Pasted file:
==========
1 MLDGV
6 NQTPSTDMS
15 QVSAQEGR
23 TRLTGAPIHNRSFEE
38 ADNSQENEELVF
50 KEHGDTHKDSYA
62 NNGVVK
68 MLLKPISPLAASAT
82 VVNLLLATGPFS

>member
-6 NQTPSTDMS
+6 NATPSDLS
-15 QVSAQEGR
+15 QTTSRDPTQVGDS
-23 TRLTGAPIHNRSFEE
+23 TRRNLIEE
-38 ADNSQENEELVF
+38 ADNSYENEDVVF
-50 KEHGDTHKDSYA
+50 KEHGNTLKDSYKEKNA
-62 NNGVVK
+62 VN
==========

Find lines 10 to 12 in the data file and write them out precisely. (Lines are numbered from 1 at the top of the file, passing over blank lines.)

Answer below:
>member
-6 NQTPSTDMS
+6 NATPSDLS